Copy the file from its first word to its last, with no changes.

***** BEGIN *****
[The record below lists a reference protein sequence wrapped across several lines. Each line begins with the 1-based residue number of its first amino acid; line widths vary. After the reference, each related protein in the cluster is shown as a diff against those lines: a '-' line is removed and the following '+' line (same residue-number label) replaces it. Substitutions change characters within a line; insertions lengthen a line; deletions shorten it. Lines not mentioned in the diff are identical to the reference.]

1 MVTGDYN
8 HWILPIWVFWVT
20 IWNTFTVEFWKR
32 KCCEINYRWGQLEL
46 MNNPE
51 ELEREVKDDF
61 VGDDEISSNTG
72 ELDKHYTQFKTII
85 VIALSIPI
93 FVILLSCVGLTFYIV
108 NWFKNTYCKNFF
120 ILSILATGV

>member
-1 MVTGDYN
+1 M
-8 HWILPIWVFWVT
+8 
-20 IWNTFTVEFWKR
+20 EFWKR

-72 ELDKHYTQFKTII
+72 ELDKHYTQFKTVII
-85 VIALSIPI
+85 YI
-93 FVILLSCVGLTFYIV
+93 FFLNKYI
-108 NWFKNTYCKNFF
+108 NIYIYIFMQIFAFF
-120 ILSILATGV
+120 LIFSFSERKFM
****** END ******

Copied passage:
[The record below lists a reference protein sequence wrapped across several lines. Each line begins with the 1-based residue number of its first amino acid; line widths vary. After the reference, each related protein in the cluster is shown as a diff against those lines: a '-' line is removed and the following '+' line (same residue-number label) replaces it. Substitutions change characters within a line; insertions lengthen a line; deletions shorten it. Lines not mentioned in the diff are identical to the reference.]

1 MVTGDYN
8 HWILPIWVFWVT
20 IWNTFTVEFWKR
32 KCCEINYRWGQLEL
46 MNNPE
51 ELEREVKDDF
61 VGDDEISSNTG
72 ELDKHYTQFKTII
85 VIALSIPI
93 FVILLSCVGLTFYIV
108 NWFKNTYCKNFF
120 ILSILATGV

>member
-1 MVTGDYN
+1 M
-8 HWILPIWVFWVT
+8 
-20 IWNTFTVEFWKR
+20 EFWKR

-72 ELDKHYTQFKTII
+72 ELDKHYTQFKTVII
-85 VIALSIPI
+85 YI
-93 FVILLSCVGLTFYIV
+93 FFLNKYI
-108 NWFKNTYCKNFF
+108 NIYIYIFMQIFAFF
-120 ILSILATGV
+120 LIFSFSERKFM